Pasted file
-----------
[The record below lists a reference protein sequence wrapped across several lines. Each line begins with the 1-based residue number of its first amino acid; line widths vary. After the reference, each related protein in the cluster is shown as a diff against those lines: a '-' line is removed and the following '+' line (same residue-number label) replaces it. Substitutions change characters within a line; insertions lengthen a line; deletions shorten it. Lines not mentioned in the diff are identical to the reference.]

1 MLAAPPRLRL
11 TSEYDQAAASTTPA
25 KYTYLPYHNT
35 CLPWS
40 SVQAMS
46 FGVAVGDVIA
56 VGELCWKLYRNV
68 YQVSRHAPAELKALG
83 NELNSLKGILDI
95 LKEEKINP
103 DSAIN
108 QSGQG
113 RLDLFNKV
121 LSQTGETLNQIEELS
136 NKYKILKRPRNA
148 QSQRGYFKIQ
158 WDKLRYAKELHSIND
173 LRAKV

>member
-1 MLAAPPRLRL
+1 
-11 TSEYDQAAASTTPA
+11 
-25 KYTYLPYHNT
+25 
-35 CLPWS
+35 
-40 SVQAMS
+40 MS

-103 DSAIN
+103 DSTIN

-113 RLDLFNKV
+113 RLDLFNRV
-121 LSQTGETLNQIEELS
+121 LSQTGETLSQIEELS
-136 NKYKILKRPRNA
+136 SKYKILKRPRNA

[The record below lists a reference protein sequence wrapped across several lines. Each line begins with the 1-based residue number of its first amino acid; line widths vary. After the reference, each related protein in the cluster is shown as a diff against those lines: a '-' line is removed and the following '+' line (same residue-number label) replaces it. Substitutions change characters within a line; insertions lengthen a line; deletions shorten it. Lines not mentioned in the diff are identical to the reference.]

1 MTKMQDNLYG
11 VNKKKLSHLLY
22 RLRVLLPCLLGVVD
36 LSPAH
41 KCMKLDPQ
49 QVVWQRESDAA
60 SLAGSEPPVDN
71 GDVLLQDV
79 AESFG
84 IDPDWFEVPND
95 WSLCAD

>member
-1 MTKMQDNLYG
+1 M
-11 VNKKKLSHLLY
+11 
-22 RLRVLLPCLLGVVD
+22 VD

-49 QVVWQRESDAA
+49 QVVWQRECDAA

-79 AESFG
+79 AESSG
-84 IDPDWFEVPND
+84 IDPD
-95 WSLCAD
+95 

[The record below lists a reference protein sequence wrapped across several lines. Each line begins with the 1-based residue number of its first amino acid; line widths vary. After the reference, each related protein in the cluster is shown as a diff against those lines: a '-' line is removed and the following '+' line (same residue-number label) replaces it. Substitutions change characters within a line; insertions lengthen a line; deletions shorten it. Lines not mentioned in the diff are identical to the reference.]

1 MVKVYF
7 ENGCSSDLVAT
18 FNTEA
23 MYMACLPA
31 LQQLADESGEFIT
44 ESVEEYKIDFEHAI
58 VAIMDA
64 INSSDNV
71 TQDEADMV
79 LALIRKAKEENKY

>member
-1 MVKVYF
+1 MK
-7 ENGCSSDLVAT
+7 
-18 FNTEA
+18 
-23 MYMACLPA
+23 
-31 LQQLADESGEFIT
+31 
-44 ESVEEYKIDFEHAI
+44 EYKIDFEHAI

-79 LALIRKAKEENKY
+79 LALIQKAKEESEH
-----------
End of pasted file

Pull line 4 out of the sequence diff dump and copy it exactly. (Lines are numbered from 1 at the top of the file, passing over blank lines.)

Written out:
25 KYTYLPYHNT